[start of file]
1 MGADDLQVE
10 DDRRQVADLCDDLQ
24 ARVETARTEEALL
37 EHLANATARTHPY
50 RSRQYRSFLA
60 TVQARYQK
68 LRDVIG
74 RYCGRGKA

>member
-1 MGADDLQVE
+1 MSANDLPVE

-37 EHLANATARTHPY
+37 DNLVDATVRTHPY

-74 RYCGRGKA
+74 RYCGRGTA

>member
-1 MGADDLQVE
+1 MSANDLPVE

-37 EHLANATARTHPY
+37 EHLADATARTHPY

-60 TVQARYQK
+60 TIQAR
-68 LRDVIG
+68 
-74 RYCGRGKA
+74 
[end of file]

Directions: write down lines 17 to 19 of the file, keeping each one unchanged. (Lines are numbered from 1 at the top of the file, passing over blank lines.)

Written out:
-1 MGADDLQVE
+1 MSANDLPVE

-37 EHLANATARTHPY